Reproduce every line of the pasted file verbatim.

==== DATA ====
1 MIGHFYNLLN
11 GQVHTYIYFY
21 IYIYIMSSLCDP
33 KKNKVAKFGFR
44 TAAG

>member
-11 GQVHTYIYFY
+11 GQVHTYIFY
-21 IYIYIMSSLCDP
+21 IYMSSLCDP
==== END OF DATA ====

1 MIGHFYNLLN
11 GQVHTYIYFY
21 IYIYIMSSLCDP
33 KKNKVAKFGFR
44 TAAG

>member
-11 GQVHTYIYFY
+11 GQVHTYIFY
-21 IYIYIMSSLCDP
+21 IYMSSLCDP